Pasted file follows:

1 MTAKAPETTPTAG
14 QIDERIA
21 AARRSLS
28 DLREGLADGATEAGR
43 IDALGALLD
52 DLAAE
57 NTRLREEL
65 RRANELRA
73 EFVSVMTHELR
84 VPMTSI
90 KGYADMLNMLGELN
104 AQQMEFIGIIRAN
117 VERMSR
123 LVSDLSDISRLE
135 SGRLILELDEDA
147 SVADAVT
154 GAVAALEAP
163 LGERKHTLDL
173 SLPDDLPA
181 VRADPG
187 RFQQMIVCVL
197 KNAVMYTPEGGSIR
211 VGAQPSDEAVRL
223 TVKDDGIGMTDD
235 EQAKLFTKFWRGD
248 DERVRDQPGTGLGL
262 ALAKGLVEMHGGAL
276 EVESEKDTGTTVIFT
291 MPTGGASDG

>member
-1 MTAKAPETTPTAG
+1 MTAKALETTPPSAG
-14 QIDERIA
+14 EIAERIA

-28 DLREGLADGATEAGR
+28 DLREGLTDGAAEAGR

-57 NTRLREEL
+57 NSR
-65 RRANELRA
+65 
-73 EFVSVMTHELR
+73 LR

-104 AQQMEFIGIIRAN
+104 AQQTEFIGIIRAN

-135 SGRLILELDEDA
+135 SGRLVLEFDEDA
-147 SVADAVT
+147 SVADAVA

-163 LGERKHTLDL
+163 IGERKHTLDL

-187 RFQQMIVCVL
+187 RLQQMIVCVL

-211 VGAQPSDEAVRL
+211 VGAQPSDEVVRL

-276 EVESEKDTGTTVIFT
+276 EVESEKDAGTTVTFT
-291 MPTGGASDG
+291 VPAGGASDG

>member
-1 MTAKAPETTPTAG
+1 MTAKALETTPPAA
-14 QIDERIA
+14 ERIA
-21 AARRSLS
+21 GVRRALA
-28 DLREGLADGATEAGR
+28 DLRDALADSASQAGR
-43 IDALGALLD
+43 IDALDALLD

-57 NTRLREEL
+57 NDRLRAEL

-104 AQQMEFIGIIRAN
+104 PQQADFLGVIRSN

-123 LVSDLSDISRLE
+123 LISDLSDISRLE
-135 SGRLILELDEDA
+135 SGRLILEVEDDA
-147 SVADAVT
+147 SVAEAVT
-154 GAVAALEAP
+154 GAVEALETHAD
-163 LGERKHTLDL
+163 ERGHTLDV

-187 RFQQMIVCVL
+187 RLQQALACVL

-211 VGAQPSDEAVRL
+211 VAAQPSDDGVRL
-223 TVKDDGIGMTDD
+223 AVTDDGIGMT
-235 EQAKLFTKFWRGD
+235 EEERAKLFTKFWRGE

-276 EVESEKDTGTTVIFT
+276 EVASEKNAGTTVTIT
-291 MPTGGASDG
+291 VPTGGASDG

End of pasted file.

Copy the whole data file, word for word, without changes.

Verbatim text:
1 MTAKAPETTPTAG
14 QIDERIA
21 AARRSLS
28 DLREGLADGATEAGR
43 IDALGALLD
52 DLAAE
57 NTRLREEL
65 RRANELRA
73 EFVSVMTHELR
84 VPMTSI
90 KGYADMLNMLGELN
104 AQQMEFIGIIRAN
117 VERMSR
123 LVSDLSDISRLE
135 SGRLILELDEDA
147 SVADAVT
154 GAVAALEAP
163 LGERKHTLDL
173 SLPDDLPA
181 VRADPG
187 RFQQMIVCVL
197 KNAVMYTPEGGSIR
211 VGAQPSDEAVRL
223 TVKDDGIGMTDD
235 EQAKLFTKFWRGD
248 DERVRDQPGTGLGL
262 ALAKGLVEMHGGAL
276 EVESEKDTGTTVIFT
291 MPTGGASDG

>member
-1 MTAKAPETTPTAG
+1 MTAKALETTPPSAG
-14 QIDERIA
+14 EIAERIA

-28 DLREGLADGATEAGR
+28 DLREGLTDGAAEAGR

-57 NTRLREEL
+57 NSR
-65 RRANELRA
+65 
-73 EFVSVMTHELR
+73 LR

-104 AQQMEFIGIIRAN
+104 AQQTEFIGIIRAN

-135 SGRLILELDEDA
+135 SGRLVLEFDEDA
-147 SVADAVT
+147 SVADAVA

-163 LGERKHTLDL
+163 IGERKHTLDL

-187 RFQQMIVCVL
+187 RLQQMIVCVL

-211 VGAQPSDEAVRL
+211 VGAQPSDEVVRL

-276 EVESEKDTGTTVIFT
+276 EVESEKDAGTTVTFT
-291 MPTGGASDG
+291 VPAGGASDG

>member
-1 MTAKAPETTPTAG
+1 MTAKALETTPPAA
-14 QIDERIA
+14 ERIA
-21 AARRSLS
+21 GVRRALA
-28 DLREGLADGATEAGR
+28 DLRDALADSASQAGR
-43 IDALGALLD
+43 IDALDALLD

-57 NTRLREEL
+57 NDRLRAEL

-104 AQQMEFIGIIRAN
+104 PQQADFLGVIRSN

-123 LVSDLSDISRLE
+123 LISDLSDISRLE
-135 SGRLILELDEDA
+135 SGRLILEVEDDA
-147 SVADAVT
+147 SVAEAVT
-154 GAVAALEAP
+154 GAVEALETHAD
-163 LGERKHTLDL
+163 ERGHTLDV

-187 RFQQMIVCVL
+187 RLQQALACVL

-211 VGAQPSDEAVRL
+211 VAAQPSDDGVRL
-223 TVKDDGIGMTDD
+223 AVTDDGIGMT
-235 EQAKLFTKFWRGD
+235 EEERAKLFTKFWRGE

-276 EVESEKDTGTTVIFT
+276 EVASEKNAGTTVTIT
-291 MPTGGASDG
+291 VPTGGASDG